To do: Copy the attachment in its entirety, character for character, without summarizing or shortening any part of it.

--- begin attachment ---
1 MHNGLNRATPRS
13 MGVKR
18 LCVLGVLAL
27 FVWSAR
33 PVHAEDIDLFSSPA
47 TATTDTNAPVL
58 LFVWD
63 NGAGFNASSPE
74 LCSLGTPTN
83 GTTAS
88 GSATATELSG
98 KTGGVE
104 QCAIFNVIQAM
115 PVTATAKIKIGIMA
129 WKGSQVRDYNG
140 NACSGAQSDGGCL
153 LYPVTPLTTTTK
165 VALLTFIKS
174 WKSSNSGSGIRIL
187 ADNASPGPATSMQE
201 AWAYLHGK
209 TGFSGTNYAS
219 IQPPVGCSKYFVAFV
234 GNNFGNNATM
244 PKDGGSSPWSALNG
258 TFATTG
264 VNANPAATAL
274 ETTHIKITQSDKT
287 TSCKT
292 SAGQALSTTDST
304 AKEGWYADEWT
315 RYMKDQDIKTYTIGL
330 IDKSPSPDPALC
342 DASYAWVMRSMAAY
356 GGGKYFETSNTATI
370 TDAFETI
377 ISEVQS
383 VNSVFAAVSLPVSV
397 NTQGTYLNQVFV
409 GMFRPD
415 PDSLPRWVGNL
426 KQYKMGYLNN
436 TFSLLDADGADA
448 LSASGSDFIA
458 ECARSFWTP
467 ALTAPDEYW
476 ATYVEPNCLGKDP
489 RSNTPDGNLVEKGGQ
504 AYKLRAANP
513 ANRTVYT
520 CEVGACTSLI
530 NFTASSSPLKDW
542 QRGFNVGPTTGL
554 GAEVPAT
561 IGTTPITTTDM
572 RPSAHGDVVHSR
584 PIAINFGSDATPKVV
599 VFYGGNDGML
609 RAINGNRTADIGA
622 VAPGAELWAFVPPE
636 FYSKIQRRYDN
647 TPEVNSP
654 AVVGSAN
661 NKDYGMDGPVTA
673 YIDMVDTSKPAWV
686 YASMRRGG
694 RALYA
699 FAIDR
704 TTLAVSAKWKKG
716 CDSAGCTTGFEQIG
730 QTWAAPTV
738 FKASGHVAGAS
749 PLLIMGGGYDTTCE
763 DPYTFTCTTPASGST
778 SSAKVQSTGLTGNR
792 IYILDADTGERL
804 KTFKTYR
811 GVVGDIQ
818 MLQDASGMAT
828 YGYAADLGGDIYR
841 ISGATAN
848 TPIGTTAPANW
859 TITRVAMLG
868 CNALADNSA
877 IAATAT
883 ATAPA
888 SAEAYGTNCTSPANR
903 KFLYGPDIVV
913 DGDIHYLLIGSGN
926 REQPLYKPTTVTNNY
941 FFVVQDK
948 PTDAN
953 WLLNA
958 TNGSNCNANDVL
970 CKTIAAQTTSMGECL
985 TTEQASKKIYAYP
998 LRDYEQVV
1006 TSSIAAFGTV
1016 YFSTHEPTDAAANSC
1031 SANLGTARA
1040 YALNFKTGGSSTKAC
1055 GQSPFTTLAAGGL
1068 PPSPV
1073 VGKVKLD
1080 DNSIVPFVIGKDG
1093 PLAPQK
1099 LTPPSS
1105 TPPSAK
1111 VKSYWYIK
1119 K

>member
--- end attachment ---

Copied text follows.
1 MHNGLNRATPRS
13 MGVKR
18 LCVLGVLAL
27 FVWSAR
33 PVHAEDIDLFSSPA
47 TATTDTNAPVL
58 LFVWD
63 NGAGFNASSPE
74 LCSLGTPTN
83 GTTAS
88 GSATATELSG
98 KTGGVE
104 QCAIFNVIQAM
115 PVTATAKIKIGIMA
129 WKGSQVRDYNG
140 NACSGAQSDGGCL
153 LYPVTPLTTTTK
165 VALLTFIKS
174 WKSSNSGSGIRIL
187 ADNASPGPATSMQE
201 AWAYLHGK
209 TGFSGTNYAS
219 IQPPVGCSKYFVAFV
234 GNNFGNNATM
244 PKDGGSSPWSALNG
258 TFATTG
264 VNANPAATAL
274 ETTHIKITQSDKT
287 TSCKT
292 SAGQALSTTDST
304 AKEGWYADEWT
315 RYMKDQDIKTYTIGL
330 IDKSPSPDPALC
342 DASYAWVMRSMAAY
356 GGGKYFETSNTATI
370 TDAFETI
377 ISEVQS
383 VNSVFAAVSLPVSV
397 NTQGTYLNQVFV
409 GMFRPD
415 PDSLPRWVGNL
426 KQYKMGYLNN
436 TFSLLDADGADA
448 LSASGSDFIA
458 ECARSFWTP
467 ALTAPDEYW
476 ATYVEPNCLGKDP
489 RSNTPDGNLVEKGGQ
504 AYKLRAANP
513 ANRTVYT
520 CEVGACTSLI
530 NFTASSSPLKDW
542 QRGFNVGPTTGL
554 GAEVPAT
561 IGTTPITTTDM
572 RPSAHGDVVHSR
584 PIAINFGSDATPKVV
599 VFYGGNDGML
609 RAINGNRTADIGA
622 VAPGAELWAFVPPE
636 FYSKIQRRYDN
647 TPEVNSP
654 AVVGSAN
661 NKDYGMDGPVTA
673 YIDMVDTSKPAWV
686 YASMRRGG
694 RALYA
699 FAIDR
704 TTLAVSAKWKKG
716 CDSAGCTTGFEQIG
730 QTWAAPTV
738 FKASGHVAGAS
749 PLLIMGGGYDTTCE
763 DPYTFTCTTPASGST
778 SSAKVQSTGLTGNR
792 IYILDADTGERL
804 KTFKTYR
811 GVVGDIQ
818 MLQDASGMAT
828 YGYAADLGGDIYR
841 ISGATAN
848 TPIGTTAPANW
859 TITRVAMLG
868 CNALADNSA
877 IAATAT
883 ATAPA
888 SAEAYGTNCTSPANR
903 KFLYGPDIVV
913 DGDIHYLLIGSGN
926 REQPLYKPTTVTNNY
941 FFVVQDK
948 PTDAN
953 WLLNA
958 TNGSNCNANDVL
970 CKTIAAQTTSMGECL
985 TTEQASKKIYAYP
998 LRDYEQVV
1006 TSSIAAFGTV
1016 YFSTHEPTDAAANSC
1031 SANLGTARA
1040 YALNFKTGGSSTKAC
1055 GQSPFTTLAAGGL
1068 PPSPV
1073 VGKVKLD
1080 DNSIVPFVIGKDG
1093 PLAPQK
1099 LTPPSS
1105 TPPSAK
1111 VKSYWYIK
1119 K

>member